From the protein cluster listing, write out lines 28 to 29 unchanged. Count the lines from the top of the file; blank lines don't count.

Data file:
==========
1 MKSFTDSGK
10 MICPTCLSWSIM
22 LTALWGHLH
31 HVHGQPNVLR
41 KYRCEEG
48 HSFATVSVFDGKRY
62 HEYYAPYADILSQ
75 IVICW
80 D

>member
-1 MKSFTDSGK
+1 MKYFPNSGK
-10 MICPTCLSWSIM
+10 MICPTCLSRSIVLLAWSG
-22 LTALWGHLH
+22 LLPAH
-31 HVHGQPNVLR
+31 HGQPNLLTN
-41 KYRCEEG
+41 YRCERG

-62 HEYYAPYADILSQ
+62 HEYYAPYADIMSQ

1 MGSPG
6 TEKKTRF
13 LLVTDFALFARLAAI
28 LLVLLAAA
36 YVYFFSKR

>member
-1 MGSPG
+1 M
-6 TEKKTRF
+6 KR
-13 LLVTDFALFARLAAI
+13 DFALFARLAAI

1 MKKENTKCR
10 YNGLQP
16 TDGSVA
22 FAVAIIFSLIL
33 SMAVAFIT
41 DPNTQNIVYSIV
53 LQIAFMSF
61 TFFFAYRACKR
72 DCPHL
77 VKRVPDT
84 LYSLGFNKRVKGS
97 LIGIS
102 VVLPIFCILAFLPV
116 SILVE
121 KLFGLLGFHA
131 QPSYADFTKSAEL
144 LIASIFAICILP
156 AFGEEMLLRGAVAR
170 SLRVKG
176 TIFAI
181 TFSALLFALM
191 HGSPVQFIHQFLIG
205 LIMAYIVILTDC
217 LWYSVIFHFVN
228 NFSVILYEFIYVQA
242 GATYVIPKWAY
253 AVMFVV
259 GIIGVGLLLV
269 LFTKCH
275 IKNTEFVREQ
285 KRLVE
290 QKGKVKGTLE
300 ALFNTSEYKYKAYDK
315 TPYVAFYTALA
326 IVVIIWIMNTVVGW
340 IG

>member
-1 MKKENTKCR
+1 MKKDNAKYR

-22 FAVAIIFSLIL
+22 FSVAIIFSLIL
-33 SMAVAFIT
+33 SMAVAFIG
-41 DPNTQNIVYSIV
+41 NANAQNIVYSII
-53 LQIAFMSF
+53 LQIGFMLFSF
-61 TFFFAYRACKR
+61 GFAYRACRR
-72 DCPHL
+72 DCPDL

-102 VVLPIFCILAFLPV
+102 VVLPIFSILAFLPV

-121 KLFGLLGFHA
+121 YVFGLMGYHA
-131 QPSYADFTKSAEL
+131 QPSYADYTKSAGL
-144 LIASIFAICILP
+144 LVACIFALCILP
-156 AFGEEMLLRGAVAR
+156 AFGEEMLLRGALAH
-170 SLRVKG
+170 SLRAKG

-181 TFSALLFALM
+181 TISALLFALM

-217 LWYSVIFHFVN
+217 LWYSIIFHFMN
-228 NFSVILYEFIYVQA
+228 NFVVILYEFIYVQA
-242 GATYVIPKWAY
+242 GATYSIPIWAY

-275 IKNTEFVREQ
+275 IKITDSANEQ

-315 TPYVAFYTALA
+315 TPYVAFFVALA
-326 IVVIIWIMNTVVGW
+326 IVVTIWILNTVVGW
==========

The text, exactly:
>member
-1 MGSPG